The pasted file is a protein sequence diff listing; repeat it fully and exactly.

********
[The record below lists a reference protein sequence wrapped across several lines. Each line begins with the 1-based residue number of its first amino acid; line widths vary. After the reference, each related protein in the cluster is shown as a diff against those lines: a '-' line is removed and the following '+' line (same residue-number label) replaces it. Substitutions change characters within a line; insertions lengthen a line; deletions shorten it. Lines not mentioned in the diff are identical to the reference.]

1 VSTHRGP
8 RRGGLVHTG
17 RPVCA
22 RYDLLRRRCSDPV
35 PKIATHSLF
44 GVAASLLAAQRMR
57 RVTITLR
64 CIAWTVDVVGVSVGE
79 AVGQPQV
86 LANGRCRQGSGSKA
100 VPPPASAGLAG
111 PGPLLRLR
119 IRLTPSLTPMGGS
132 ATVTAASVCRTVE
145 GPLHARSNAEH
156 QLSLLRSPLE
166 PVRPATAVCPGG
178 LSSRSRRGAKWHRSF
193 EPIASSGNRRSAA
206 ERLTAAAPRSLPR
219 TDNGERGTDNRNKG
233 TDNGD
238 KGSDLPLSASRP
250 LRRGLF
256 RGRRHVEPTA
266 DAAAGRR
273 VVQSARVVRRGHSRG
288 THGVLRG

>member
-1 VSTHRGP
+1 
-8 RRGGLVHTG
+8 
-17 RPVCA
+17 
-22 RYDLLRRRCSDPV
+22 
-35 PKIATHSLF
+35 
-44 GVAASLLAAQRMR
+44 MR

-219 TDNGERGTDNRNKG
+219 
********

[The record below lists a reference protein sequence wrapped across several lines. Each line begins with the 1-based residue number of its first amino acid; line widths vary. After the reference, each related protein in the cluster is shown as a diff against those lines: a '-' line is removed and the following '+' line (same residue-number label) replaces it. Substitutions change characters within a line; insertions lengthen a line; deletions shorten it. Lines not mentioned in the diff are identical to the reference.]

1 VSTHRGP
8 RRGGLVHTG
17 RPVCA
22 RYDLLRRRCSDPV
35 PKIATHSLF
44 GVAASLLAAQRMR
57 RVTITLR
64 CIAWTVDVVGVSVGE
79 AVGQPQV
86 LANGRCRQGSGSKA
100 VPPPASAGLAG
111 PGPLLRLR
119 IRLTPSLTPMGGS
132 ATVTAASVCRTVE
145 GPLHARSNAEH
156 QLSLLRSPLE
166 PVRPATAVCPGG
178 LSSRSRRGAKWHRSF
193 EPIASSGNRRSAA
206 ERLTAAAPRSLPR
219 TDNGERGTDNRNKG
233 TDNGD
238 KGSDLPLSASRP
250 LRRGLF
256 RGRRHVEPTA
266 DAAAGRR
273 VVQSARVVRRGHSRG
288 THGVLRG

>member
-1 VSTHRGP
+1 
-8 RRGGLVHTG
+8 
-17 RPVCA
+17 
-22 RYDLLRRRCSDPV
+22 
-35 PKIATHSLF
+35 
-44 GVAASLLAAQRMR
+44 MR

-219 TDNGERGTDNRNKG
+219 